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A History of French Literature by Edward Dowden

Etienne Pivert de SENANCOURT published in 1799 his Reveries


germs of new literary growths were in the soil; but the spring came slowly, and after the storms of Revolution were spent, a chill was in the air. Measureless hopes, and what had come of them? infinite desire, and so poor an attainment! A disciple of Rousseau, who shared in his sentiment without his optimistic faith, and who, like Rousseau, felt the beauty of external nature without Rousseau's sense of its joy, Etienne Pivert de SENANCOURT published in 1799 his _Reveries_, a book of disillusion, melancholy atheism, and stoical resistance to sadness, a resistance which he was unable to sustain. It was followed in 1804 by _Obermann_, a romance in epistolary form, in which the writer, disguised in the character of his hero, expresses a fixed and sterile grief, knowing not what he needs, nor what he loves, nor what he wills, lamenting without a cause and desiring without an object. The glories of Swiss landscape, which quicken his imagination, do not suffice to fill the void that is in his soul; yet perhaps in old age--if ever it come--he may resign himself to the infinite illusion of life. It is an indication of the current of the time that fifteen years later, when the _Libres Meditations_ appeared, Senancourt had found his way through a vague theopathy to autumnal brightness, late-born hope, and tranquil reconcilement with existence.

The work of the professional critics of the time--Geoffroy, De Feletz, Dussault, Hoffman--counts now for less than

the words of one who was only an amateur of letters, and a moralist who never moralised in public. JOSEPH JOUBERT (1754-1824), the friend of Fontanes and of Chateaubriand, a delicate spirit, filled with curiosity for ideas, and possessing the finest sense of the beauty of literature, lacked the strength and self-confidence needful in a literary career. He read everything; he published nothing; but the _Pensees_, which were collected from his manuscripts by Chateaubriand, and his letters reveal a thinker who loved the light, a studious dilettante charmed by literary grace, a writer tormented by the passion to put a volume in a page, a page in a phrase, a phrase in a word. Plato in philosophy, Virgil in poetry, satisfy his feeling for beauty and refinement of style. From Voltaire and Rousseau he turns away, offended by their lack of moral feeling, of sanity, of wisdom, of delicacy. A man of the eighteenth century, Joubert had lifted himself into thin clear heights of middle air, where he saw much of the past and something of the future; but the middle air is better suited for speculation than for action.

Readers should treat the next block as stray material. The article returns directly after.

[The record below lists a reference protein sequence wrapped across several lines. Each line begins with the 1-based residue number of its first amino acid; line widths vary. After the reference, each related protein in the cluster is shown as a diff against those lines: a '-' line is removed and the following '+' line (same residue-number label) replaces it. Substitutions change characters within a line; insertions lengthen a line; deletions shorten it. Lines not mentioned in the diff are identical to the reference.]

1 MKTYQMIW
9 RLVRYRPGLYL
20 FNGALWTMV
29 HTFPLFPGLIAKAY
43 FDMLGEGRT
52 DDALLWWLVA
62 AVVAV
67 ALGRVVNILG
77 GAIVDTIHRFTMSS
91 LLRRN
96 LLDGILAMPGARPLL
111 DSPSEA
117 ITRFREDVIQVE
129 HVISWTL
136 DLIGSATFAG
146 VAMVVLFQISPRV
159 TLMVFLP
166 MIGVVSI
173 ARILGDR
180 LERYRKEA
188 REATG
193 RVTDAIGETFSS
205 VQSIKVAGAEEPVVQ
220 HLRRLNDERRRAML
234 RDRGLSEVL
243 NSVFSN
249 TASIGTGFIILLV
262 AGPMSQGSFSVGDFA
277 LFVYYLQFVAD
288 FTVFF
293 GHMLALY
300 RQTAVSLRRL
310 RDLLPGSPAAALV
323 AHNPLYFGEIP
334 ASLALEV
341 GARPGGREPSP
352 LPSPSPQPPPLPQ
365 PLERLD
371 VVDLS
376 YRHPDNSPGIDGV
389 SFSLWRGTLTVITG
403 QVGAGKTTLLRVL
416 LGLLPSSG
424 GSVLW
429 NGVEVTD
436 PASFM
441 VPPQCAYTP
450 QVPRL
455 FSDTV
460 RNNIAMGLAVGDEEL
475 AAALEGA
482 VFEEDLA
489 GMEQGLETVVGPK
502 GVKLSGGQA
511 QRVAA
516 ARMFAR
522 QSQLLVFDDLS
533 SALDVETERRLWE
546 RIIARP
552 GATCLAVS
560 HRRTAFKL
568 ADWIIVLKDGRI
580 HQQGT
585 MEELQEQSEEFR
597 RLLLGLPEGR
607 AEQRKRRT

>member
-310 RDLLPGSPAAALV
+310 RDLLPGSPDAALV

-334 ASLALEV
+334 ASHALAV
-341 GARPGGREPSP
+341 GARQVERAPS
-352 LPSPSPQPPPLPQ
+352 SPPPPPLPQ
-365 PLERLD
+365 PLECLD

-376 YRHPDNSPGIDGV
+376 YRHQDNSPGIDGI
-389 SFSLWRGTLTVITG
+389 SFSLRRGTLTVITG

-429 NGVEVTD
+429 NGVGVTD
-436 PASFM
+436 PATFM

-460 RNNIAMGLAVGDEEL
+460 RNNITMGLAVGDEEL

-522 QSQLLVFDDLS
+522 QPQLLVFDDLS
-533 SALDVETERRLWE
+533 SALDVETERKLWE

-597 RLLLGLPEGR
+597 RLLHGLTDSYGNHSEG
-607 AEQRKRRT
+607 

The movement towards the romantic theory and practice of art was fostered in the early years of the nineteenth century by two eminent writers--one a woman with a virile intellect, the other a man with more than a woman's imaginative sensibility--by GERMAINE DE STAEL and by Chateaubriand. The one exhibits the eighteenth century passing into the nineteenth, receiving new developments, yet without a breach of continuity; the other represents a reaction against the ideas of the age of the philosophers. Both opened new horizons--one, by the divinations of her ardent intelligence; the other, by his creative genius. Madame de Stael interpreted new ideas and defined a new theory of art. Chateaubriand was himself an extraordinary literary artist. The style of the one is that of an admirable improvisator, a brilliant and incessant converser; that of the other is at its best a miracle of studied invention, a harmony of colour and of sound. The genius of the one was quickened in brilliant social gatherings; a Parisian _salon_ was her true seat of empire. The genius of the other was nursed in solitude by the tempestuous sea or on the wild and melancholy moors.

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